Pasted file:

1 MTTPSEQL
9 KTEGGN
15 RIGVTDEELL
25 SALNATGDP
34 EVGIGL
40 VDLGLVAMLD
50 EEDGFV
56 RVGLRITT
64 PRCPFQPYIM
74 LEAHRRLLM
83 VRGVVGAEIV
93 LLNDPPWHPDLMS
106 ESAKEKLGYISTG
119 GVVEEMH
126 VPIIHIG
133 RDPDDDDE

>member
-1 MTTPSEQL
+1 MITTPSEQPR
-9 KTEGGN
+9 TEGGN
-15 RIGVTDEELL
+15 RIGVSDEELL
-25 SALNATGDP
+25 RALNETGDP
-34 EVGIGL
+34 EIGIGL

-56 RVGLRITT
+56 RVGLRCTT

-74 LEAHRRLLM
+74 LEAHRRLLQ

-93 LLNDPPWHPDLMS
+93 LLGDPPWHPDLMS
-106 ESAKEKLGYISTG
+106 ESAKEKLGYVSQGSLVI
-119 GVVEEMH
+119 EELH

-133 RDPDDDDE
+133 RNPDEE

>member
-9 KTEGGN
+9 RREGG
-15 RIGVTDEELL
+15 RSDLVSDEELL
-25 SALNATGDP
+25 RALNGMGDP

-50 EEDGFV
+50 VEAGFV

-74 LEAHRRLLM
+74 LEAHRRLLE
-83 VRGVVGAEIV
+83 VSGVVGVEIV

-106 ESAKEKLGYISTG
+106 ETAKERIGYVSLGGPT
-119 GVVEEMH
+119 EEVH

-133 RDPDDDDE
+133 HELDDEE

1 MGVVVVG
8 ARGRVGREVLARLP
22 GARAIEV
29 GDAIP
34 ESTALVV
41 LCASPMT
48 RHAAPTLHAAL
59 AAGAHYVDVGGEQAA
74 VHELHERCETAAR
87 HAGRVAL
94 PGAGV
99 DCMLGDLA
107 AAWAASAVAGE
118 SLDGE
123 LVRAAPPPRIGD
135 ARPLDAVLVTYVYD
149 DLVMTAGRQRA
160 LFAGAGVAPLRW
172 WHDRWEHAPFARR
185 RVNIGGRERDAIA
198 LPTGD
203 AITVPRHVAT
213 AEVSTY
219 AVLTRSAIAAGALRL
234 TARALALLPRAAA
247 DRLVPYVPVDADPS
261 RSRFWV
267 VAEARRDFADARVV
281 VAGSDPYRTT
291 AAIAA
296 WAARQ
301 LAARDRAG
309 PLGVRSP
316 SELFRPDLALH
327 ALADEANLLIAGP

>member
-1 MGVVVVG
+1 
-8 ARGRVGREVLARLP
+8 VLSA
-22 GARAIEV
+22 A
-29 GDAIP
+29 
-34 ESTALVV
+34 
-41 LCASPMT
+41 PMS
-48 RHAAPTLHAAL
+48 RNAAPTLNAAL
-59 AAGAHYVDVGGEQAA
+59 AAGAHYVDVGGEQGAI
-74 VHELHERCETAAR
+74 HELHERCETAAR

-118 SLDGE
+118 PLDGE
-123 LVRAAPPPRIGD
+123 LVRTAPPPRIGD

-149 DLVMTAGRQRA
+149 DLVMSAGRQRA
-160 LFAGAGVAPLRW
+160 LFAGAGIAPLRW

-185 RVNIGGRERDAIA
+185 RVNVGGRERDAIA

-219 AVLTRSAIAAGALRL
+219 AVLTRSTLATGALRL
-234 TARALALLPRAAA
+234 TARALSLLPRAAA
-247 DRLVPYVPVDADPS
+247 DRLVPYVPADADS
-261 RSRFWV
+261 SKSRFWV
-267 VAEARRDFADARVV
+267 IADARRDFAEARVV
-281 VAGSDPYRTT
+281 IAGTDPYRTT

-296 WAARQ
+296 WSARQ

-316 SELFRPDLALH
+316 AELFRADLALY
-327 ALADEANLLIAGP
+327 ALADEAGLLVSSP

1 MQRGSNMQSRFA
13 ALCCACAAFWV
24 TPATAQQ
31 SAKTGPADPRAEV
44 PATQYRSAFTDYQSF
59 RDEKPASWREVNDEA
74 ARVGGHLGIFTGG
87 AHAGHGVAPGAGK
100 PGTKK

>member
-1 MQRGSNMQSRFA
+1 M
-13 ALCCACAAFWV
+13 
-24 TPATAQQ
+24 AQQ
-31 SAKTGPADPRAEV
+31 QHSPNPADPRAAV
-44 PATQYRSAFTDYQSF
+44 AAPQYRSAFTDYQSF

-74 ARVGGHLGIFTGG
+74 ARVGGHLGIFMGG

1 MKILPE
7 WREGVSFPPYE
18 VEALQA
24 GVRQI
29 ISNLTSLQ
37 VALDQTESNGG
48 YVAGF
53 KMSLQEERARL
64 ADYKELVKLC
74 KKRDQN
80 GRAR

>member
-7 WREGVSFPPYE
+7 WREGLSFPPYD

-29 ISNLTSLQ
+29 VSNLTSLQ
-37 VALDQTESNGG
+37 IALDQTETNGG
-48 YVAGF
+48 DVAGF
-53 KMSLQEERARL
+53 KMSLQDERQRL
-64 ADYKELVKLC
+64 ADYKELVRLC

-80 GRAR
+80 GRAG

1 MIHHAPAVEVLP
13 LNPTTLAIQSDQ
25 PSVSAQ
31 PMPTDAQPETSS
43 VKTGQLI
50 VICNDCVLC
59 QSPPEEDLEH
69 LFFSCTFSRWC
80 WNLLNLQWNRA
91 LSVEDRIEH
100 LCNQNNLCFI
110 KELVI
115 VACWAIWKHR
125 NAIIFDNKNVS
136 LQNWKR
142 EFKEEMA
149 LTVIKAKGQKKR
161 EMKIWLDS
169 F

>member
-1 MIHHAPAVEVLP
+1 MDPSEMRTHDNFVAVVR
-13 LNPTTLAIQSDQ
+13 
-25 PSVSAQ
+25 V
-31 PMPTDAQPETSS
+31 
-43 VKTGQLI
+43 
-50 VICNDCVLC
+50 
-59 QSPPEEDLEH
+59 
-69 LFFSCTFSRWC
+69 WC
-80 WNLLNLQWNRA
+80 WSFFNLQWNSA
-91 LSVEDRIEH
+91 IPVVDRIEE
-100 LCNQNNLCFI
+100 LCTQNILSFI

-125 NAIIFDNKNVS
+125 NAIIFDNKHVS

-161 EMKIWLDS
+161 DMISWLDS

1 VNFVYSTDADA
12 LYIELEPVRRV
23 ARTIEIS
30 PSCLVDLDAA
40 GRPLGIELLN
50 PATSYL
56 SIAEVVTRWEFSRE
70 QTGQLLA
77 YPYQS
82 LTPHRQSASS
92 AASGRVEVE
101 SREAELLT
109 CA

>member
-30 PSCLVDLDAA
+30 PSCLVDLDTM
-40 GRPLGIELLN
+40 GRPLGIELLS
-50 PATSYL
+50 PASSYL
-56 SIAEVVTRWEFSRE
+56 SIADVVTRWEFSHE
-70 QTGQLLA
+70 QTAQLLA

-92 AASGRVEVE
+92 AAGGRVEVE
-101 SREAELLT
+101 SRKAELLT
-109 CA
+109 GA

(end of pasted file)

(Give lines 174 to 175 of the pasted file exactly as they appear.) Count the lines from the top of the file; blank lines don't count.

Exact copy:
>member
-7 WREGVSFPPYE